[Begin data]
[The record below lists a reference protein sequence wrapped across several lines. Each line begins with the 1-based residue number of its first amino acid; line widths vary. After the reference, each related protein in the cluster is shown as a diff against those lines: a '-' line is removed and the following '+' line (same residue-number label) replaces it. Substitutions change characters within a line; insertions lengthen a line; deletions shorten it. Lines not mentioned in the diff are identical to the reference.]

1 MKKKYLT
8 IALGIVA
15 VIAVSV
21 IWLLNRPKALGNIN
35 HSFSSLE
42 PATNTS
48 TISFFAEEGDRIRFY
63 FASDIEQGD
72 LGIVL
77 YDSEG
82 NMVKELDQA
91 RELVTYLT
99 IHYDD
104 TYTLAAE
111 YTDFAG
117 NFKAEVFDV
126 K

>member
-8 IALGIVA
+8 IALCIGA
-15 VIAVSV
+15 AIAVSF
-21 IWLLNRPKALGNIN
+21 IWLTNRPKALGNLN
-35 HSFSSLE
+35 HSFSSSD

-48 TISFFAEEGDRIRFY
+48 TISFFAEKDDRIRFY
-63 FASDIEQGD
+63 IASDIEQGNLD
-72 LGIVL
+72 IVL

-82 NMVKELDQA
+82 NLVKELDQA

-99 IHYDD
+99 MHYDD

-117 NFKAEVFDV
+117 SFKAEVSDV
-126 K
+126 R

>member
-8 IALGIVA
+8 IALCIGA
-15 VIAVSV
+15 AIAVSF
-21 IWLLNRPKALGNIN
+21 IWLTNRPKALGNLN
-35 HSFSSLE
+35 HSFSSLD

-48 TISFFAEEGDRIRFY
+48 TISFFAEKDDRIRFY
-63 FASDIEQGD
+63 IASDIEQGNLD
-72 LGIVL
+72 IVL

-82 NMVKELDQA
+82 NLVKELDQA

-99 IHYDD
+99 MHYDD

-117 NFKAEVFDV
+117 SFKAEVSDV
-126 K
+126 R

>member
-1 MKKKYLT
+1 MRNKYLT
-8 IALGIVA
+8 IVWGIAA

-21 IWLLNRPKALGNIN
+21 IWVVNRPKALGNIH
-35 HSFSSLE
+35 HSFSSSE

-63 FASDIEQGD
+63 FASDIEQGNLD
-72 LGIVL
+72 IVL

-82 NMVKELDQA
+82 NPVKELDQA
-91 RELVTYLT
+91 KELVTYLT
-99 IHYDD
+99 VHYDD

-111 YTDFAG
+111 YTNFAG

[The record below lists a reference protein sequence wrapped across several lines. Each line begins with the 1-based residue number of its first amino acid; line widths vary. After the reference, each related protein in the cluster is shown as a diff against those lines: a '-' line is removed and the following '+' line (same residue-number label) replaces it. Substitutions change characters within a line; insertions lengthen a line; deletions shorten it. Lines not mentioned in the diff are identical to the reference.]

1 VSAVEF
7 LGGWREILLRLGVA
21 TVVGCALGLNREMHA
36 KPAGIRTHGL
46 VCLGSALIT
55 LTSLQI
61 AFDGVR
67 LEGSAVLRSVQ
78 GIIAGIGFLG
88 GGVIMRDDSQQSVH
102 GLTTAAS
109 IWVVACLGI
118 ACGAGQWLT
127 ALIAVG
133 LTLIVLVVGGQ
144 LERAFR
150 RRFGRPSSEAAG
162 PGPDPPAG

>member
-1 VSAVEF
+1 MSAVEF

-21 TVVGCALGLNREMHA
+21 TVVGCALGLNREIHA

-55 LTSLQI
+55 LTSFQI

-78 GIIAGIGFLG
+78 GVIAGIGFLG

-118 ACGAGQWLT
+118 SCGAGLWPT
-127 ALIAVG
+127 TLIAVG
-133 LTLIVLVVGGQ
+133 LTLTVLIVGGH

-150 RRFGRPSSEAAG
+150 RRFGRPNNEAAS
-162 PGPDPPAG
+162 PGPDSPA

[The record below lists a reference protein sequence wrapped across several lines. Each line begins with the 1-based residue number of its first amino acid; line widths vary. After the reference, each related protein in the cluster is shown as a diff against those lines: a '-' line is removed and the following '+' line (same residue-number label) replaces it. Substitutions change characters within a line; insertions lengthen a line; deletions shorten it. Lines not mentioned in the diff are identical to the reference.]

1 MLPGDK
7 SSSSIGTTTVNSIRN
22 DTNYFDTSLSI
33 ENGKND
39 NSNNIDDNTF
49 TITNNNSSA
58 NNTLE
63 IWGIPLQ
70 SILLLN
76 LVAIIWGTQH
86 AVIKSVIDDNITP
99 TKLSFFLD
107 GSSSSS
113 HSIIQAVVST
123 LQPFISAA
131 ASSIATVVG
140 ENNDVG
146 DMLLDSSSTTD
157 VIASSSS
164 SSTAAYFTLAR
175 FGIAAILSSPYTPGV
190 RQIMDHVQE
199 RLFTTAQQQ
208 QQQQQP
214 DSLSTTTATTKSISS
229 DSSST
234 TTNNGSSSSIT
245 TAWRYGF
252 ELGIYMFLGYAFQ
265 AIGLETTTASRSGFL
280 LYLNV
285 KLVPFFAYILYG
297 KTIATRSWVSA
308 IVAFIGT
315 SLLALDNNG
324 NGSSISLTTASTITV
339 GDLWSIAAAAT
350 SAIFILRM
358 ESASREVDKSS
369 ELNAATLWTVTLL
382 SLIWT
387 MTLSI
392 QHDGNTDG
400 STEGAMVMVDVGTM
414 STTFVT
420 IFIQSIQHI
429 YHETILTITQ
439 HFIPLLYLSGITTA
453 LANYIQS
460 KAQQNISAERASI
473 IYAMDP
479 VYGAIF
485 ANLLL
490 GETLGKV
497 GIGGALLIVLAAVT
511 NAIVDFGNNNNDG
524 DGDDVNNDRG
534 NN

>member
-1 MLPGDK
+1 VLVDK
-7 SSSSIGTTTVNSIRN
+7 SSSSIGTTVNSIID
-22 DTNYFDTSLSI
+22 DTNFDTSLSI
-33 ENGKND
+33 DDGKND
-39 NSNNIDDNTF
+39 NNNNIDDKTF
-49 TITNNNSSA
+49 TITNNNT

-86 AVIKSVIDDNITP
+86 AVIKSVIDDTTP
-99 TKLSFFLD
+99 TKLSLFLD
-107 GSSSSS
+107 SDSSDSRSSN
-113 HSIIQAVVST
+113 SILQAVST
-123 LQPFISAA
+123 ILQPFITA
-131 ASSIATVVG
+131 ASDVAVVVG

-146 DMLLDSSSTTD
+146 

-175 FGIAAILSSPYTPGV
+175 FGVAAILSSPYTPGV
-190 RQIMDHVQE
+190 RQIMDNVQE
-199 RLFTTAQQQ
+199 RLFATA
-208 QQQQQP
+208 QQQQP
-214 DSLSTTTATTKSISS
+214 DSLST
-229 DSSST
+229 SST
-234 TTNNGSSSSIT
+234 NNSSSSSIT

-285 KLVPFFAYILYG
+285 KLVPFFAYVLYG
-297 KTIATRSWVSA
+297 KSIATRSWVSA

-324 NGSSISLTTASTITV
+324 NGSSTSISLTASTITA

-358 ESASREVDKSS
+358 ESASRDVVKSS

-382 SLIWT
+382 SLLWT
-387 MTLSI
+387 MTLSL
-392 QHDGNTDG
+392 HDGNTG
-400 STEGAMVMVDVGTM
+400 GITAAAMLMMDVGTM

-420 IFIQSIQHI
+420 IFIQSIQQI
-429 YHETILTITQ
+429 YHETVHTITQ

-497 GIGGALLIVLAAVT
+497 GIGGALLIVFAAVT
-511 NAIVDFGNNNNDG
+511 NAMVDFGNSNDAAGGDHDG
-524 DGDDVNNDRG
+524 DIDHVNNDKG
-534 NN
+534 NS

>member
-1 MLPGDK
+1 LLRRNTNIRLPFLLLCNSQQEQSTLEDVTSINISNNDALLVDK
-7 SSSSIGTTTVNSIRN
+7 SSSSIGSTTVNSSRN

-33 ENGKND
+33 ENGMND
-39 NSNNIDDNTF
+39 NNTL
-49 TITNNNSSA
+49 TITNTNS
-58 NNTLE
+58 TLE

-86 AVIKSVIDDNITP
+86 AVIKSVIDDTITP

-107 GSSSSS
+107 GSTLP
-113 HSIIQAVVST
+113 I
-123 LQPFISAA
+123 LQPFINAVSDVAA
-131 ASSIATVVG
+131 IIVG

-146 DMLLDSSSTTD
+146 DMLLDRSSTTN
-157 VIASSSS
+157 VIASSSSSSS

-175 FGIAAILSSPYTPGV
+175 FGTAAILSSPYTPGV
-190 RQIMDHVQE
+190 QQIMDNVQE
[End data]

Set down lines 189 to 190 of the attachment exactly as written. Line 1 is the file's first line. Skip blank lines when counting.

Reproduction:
+22 DTNFDTSLSI
-33 ENGKND